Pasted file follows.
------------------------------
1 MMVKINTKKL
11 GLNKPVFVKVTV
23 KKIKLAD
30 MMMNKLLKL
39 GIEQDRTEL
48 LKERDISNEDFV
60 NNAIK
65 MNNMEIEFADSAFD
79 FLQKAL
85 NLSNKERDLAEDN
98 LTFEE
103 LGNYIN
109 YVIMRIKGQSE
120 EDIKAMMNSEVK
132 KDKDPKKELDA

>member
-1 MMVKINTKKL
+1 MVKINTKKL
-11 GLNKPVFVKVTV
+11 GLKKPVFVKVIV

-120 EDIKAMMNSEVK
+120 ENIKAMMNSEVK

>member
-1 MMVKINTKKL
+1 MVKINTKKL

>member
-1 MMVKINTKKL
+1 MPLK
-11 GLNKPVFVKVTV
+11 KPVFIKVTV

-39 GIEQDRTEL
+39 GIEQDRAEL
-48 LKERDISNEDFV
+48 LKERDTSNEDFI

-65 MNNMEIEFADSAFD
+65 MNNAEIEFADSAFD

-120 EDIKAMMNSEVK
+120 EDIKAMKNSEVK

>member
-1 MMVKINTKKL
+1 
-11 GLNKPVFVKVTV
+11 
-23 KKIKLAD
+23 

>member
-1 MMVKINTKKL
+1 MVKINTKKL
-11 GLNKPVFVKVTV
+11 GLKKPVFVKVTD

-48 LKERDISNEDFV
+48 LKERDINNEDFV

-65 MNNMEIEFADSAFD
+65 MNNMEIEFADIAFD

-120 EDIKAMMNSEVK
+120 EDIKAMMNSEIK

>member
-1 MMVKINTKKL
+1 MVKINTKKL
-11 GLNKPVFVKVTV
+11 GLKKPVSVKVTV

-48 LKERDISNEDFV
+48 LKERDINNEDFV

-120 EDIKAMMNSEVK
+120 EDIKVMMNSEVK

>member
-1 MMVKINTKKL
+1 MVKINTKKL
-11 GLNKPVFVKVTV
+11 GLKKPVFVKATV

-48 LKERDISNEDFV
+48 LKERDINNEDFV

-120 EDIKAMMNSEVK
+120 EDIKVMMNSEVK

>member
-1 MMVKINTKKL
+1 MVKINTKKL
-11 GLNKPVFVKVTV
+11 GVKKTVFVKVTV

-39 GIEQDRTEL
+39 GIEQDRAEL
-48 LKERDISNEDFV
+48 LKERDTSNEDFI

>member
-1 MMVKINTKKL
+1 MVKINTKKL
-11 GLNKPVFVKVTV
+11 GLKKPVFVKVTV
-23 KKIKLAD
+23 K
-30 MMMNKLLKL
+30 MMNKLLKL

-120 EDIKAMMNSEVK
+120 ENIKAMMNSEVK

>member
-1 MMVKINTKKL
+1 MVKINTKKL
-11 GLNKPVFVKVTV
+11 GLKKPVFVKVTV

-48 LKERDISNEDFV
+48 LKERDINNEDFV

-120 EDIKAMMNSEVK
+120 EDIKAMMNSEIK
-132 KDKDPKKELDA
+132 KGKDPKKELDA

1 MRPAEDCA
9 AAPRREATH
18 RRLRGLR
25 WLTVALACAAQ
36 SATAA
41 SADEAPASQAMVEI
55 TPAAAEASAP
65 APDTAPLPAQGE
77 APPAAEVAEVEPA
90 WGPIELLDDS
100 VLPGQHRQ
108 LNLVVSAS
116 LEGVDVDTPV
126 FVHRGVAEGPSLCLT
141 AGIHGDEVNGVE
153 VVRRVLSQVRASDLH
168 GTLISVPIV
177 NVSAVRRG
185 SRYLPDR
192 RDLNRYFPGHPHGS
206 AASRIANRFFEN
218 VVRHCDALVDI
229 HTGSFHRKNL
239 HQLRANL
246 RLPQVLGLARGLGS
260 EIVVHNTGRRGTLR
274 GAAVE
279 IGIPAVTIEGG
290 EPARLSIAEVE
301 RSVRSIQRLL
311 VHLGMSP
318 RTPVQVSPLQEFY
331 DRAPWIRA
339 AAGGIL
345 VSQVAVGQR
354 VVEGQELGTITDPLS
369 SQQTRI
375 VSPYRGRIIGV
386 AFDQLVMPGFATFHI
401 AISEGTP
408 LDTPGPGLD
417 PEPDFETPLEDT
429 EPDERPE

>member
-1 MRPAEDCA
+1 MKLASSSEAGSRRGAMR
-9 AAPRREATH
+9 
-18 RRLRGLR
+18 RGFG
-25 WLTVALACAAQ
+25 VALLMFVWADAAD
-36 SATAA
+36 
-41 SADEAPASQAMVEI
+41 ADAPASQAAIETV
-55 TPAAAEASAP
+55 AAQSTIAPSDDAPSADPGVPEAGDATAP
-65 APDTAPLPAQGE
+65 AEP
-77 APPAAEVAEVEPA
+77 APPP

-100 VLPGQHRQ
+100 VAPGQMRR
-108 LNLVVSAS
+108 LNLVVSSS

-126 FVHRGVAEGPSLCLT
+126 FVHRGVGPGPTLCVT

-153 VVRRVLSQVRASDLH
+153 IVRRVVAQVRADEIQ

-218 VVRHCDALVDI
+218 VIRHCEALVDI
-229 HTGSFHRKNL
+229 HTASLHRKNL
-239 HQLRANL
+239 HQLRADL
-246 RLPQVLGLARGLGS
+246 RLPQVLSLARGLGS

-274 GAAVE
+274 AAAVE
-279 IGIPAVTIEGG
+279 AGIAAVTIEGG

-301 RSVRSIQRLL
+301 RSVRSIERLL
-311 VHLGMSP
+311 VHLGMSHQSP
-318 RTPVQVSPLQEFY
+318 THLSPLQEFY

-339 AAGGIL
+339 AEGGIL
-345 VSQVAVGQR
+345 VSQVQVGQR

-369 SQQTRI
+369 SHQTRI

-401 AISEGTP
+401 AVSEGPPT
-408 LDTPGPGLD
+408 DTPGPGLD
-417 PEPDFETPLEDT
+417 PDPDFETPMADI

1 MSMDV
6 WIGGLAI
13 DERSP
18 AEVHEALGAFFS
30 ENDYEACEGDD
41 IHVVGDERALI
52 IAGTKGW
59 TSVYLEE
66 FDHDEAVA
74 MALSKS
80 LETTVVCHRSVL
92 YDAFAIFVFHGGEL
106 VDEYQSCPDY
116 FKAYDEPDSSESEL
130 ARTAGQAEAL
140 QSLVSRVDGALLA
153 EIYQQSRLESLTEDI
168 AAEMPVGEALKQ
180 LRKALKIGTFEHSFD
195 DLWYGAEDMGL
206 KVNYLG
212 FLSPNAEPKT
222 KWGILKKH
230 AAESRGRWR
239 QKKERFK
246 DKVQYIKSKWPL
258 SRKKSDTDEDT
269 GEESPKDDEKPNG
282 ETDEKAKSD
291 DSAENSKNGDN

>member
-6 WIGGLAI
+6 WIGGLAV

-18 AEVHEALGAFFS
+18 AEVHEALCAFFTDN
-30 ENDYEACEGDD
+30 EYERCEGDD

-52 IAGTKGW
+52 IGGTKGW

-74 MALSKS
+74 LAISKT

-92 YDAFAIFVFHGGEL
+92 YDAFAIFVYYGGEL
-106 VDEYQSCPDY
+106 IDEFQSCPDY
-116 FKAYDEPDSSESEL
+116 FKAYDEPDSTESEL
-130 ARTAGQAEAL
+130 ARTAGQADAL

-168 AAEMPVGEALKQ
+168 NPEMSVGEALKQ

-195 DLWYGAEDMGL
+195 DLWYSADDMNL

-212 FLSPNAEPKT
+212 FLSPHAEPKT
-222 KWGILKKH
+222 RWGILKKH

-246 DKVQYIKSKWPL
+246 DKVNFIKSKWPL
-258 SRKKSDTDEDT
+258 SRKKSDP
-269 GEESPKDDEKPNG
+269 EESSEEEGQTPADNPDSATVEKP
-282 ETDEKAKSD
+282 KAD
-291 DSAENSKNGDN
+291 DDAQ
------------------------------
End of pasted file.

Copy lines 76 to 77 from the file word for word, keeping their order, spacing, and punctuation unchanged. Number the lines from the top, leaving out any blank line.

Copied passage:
-1 MMVKINTKKL
+1 MVKINTKKL